Objectives: The purpose of the research was to describe drug-related issues and assess the effect of communication between pharmacists and physicians on decreased prescription drug-related problems in pediatric antibiotics. Methods: Intervention was carried out in the form of pharmacist discussing information-related issues about drugs with physicians prescribing antibiotics to pediatric patients. The research sample included 338 prescription sheets on pediatric outpatient use of antibiotics, and a prospective design was used. Analysis of the data was carried out in the form of a frequency distribution and bivariate analysis Wilcoxon test. Results: The results showed that drug-related problems were recorded on 62.22% of the 338 prescription sheets. The biggest problems that occurred had to do with the effectiveness of therapy (P1; 79.3%) and cost issues (P1; 20.7%). In terms of P1, drug-related problems involved excessive frequency of drug administration (80.1%), inappropriate drug dose selection (17.2%), drug interactions (9.6%), inadequate drug selection (12.2%), a subtherapeutic dose (4.1%), and excessive drug dose (0.5%). For P1, therapy cost problems were a lack of indication for the drug (84.1%) and improper drug selection (15.9%). Conclusions: The influence of pharmacist–physician communication concerning the reduction of drug-related problems for pediatric outpatient prescriptions was statistically significant (p<0.05). Ultimately, communication between pharmacists and physicians can reduce drug-related problems by 22.9%.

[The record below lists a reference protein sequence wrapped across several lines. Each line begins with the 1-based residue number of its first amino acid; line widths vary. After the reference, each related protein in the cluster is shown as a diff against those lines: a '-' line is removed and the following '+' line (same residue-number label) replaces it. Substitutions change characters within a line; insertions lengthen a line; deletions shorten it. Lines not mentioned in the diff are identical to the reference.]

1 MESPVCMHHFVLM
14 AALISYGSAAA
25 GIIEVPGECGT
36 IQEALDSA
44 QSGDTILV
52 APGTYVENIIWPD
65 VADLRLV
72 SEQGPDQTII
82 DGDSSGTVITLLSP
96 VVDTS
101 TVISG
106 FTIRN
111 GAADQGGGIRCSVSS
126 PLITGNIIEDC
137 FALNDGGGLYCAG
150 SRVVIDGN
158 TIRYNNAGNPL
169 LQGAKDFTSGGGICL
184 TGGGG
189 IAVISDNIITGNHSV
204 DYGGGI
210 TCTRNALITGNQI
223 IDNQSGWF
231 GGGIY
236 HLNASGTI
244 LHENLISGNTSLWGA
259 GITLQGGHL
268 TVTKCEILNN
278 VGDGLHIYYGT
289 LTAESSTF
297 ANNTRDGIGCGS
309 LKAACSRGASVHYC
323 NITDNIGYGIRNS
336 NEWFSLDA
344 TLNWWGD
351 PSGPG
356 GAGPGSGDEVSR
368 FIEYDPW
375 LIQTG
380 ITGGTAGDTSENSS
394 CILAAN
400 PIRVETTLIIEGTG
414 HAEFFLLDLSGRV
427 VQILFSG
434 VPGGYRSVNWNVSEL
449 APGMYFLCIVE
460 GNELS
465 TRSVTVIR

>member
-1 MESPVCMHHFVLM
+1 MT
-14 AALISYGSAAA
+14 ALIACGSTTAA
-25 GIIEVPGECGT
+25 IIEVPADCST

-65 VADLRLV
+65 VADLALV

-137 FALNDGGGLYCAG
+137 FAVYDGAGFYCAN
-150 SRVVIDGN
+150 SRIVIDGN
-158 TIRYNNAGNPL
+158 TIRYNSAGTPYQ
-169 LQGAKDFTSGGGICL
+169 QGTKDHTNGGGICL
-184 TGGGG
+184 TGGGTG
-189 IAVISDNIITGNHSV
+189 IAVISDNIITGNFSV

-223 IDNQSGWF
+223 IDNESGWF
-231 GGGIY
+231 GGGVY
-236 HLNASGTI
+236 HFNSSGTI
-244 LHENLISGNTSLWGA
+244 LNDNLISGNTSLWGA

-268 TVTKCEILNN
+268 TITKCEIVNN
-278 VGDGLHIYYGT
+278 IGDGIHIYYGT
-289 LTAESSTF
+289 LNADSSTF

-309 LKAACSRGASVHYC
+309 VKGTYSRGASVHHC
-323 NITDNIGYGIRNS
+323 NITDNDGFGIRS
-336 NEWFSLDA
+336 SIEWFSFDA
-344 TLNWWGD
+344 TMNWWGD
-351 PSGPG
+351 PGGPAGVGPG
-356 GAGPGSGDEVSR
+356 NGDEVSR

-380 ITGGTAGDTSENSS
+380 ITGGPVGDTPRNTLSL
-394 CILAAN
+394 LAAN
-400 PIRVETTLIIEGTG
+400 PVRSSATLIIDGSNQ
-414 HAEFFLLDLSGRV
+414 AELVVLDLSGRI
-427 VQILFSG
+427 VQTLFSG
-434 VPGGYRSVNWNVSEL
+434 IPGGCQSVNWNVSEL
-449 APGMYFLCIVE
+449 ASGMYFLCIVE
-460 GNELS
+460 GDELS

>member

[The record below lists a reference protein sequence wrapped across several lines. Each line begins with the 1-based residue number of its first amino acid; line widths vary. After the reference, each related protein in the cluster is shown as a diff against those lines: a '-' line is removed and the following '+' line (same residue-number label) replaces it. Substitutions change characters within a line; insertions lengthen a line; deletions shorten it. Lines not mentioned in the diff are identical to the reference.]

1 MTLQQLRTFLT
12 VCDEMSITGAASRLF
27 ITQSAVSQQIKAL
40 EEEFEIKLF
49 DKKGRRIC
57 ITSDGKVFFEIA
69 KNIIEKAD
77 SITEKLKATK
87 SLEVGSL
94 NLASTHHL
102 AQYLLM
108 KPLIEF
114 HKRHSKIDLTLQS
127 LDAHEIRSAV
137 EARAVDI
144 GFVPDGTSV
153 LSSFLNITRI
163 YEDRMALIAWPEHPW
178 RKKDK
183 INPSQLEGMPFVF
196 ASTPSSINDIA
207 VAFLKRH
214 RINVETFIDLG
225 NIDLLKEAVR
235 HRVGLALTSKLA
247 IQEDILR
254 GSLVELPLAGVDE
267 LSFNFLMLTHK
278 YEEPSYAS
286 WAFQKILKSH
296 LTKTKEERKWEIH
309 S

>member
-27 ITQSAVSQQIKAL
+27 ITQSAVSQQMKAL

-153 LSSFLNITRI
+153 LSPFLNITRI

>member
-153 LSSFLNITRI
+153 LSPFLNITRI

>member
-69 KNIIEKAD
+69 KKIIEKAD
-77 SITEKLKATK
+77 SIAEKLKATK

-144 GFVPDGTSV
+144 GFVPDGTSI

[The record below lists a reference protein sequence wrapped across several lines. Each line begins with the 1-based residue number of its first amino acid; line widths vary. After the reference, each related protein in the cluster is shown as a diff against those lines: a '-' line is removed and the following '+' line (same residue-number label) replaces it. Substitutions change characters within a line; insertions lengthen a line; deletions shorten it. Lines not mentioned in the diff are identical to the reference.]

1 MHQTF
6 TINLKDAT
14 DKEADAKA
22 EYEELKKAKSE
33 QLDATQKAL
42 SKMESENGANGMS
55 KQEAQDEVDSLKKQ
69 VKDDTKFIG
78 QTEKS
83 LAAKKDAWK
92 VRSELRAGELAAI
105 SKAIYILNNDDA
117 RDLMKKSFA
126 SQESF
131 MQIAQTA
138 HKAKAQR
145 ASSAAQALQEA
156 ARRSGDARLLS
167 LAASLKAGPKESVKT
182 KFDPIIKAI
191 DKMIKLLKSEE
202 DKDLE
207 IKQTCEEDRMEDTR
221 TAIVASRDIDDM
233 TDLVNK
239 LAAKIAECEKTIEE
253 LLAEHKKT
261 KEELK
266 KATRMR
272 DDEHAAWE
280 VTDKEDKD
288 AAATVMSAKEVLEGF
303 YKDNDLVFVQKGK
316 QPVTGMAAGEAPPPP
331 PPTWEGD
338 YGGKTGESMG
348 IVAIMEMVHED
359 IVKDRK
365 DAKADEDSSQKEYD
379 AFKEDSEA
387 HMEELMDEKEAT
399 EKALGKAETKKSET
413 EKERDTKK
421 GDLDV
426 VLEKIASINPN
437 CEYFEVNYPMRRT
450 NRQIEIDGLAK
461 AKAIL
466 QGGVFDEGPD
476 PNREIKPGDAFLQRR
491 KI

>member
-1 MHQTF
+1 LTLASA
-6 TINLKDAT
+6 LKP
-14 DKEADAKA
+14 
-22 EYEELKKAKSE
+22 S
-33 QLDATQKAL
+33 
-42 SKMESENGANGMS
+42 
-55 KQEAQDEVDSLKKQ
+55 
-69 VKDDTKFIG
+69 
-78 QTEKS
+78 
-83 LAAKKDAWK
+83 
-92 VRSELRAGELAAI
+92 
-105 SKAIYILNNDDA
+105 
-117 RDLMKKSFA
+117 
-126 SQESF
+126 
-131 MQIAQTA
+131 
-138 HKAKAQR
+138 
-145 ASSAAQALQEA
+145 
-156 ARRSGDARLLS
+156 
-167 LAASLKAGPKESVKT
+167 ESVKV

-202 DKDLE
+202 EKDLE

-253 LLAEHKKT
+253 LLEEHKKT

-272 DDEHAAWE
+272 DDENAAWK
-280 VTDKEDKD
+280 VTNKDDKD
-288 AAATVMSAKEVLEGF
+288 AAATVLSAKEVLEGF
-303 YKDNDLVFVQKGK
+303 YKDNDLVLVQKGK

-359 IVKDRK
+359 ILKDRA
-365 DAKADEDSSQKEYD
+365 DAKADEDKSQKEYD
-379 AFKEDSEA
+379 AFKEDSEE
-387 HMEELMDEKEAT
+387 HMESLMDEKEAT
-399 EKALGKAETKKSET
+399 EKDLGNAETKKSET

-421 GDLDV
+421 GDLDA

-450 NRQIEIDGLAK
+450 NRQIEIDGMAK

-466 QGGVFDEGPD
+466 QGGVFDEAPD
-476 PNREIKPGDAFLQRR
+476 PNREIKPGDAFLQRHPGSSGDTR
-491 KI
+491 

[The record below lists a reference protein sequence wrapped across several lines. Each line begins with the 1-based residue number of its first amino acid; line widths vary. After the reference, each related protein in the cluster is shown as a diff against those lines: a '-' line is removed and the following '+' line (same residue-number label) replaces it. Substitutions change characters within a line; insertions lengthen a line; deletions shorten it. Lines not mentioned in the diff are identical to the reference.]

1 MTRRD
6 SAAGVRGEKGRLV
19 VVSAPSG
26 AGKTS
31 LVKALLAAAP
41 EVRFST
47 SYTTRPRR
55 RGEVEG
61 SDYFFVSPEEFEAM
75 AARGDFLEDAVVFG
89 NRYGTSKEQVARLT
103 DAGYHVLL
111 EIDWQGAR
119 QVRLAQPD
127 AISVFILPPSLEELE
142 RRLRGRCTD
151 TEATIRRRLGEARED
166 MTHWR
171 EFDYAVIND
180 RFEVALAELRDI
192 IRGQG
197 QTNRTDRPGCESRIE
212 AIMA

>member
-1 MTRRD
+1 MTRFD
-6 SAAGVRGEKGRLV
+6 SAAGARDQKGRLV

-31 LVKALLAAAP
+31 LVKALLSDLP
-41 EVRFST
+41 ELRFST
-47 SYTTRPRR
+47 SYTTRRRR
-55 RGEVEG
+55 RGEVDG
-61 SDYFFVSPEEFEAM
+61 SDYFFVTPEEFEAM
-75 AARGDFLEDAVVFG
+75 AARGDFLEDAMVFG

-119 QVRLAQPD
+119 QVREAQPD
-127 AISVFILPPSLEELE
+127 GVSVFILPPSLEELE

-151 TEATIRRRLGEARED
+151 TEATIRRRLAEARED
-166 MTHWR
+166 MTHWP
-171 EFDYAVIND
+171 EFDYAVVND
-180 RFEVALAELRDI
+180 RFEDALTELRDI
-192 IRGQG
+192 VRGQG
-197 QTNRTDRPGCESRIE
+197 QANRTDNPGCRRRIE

|Number of pages||4|
|Journal||Asian Journal of Pharmaceutical and Clinical Research|
|Issue number||Special Issue October|
|Publication status||Published - 1 Oct 2017|
- Drug-related problems